Translation: from english

Cognitive inertia

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  • Cognitive inertia — refers the tendency for beliefs or sets of beliefs to endure once formed. In particular, cognitive inertia describes the human inclination to rely on familiar assumptions and exhibit a reluctance and/or inability to revise those assumptions, even …   Wikipedia

  • Cognitive dissonance — The Fox and the Grapes by Aesop. When the fox fails to reach the grapes, he decides he does not want them after all. This is an example of adaptive preference formation, which serves to reduce cognitive dissonance.[1] …   Wikipedia

  • Cognitive dysfunction — (or brain fog) is defined as unusually poor mental function, associated with confusion, forgetfulness and difficulty concentrating.[1][2] A number of medical or psychiatric conditions and treatments can cause such symptoms, including heavy metal… …   Wikipedia

  • Inertia — In common usage, however, people may also use the term inertia to refer to an object s amount of resistance to change in velocity (which is quantified by its mass), and sometimes its momentum, depending on context (e.g. this object has a lot of… …   Wikipedia

  • Neo-Piagetian theories of cognitive development — For more information, see Piaget s theory of cognitive development, Cognitive development and Intelligence. Psychology …   Wikipedia

  • Emotional inertia — is a term used to describe the tendency of a person in a given emotional state to stay in motion in order to avoid dealing with the emotional issue until an outside force is experienced.Emotional inertia is an extension of the concept of… …   Wikipedia

  • Confirmation bias — (also called confirmatory bias or myside bias) is a tendency for people to favor information that confirms their preconceptions or hypotheses regardless of whether the information is true.[Note 1][1] As a result, people gather evidence and recall …   Wikipedia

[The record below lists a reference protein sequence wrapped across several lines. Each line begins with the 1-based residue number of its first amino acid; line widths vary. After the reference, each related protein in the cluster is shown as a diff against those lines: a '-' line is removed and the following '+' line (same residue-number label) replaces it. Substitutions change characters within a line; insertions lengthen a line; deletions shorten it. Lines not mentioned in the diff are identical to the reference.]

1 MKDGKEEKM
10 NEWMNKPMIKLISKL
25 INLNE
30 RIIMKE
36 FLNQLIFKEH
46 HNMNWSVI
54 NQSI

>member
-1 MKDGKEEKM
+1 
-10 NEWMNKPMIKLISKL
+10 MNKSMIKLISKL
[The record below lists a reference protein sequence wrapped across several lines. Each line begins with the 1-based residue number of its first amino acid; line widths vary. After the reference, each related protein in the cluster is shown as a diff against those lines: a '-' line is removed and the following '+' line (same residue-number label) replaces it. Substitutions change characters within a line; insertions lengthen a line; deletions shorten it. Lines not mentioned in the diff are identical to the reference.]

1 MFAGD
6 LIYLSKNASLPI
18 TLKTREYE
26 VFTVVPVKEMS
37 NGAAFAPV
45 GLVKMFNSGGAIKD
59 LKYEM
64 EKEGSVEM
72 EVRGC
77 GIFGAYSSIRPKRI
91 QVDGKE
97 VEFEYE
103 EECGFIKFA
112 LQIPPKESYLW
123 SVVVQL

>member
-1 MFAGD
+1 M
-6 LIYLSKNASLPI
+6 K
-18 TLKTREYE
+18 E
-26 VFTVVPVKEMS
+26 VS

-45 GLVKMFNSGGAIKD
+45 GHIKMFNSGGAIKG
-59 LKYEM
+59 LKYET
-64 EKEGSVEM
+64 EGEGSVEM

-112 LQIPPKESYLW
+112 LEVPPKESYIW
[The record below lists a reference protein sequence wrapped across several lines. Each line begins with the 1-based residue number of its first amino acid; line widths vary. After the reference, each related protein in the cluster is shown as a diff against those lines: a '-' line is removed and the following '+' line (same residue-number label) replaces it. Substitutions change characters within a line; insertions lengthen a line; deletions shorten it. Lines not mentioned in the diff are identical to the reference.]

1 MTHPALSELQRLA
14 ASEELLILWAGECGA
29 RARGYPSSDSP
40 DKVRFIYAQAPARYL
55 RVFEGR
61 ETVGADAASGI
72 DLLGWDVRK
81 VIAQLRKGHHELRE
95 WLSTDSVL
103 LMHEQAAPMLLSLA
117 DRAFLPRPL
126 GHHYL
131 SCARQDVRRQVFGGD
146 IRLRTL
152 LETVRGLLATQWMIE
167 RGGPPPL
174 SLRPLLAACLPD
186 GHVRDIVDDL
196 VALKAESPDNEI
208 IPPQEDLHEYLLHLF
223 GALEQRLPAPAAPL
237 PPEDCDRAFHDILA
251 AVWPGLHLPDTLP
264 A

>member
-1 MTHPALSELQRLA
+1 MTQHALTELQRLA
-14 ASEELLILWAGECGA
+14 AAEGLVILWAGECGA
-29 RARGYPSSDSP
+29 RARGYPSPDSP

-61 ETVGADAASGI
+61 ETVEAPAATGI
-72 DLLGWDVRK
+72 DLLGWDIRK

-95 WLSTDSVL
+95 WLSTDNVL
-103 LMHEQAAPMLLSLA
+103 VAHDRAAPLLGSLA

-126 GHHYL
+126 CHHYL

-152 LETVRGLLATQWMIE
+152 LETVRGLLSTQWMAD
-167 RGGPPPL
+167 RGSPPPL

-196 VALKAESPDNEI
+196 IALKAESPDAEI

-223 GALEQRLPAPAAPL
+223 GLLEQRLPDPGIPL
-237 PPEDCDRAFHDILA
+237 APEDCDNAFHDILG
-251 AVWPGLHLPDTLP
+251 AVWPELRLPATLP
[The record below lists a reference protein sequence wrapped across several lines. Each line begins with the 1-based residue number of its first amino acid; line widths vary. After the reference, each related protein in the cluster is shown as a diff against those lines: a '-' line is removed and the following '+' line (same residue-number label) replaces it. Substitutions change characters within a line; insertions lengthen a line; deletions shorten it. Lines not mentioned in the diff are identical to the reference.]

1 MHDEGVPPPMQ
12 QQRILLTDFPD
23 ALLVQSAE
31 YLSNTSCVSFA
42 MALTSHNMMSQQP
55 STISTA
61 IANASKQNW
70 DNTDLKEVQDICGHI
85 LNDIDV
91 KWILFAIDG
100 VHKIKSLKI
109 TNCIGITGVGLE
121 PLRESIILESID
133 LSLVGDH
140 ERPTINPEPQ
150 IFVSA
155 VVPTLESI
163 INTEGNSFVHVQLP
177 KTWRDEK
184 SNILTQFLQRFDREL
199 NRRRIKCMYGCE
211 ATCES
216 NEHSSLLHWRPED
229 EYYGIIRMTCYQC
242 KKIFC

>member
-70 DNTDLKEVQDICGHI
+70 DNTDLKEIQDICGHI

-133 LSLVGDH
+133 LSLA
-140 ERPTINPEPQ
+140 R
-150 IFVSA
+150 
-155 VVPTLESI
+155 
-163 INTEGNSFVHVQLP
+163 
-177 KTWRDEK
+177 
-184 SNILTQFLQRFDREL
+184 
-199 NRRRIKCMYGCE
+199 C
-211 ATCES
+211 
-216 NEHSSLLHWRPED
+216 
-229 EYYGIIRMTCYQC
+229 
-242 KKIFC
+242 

• Corporate foresight — is an ability that includes any structural or cultural element that enables the company to detect discontinuous change early, interpret the consequences for the company, and formulate effective responses to ensure the long term survival and… …   Wikipedia

  • Science in medieval Islam — In the history of science, Islamic science refers to the science developed under the Islamic civilization between the 8th and 16th centuries, during what is known as the Islamic Golden Age. [cite journal|first=A. I.|last=Sabra|authorlink=A. I.… …   Wikipedia

  • emotion — emotionable, adj. emotionless, adj. /i moh sheuhn/, n. 1. an affective state of consciousness in which joy, sorrow, fear, hate, or the like, is experienced, as distinguished from cognitive and volitional states of consciousness. 2. any of the… …   Universalium

  • Sleep — Waking up redirects here. For other uses, see Waking Up (disambiguation). This article is about sleep in general; for specifically non human sleep see Sleep (non human); for other uses, see Sleep (disambiguation). Sleeping child Sleep is a… …   Wikipedia

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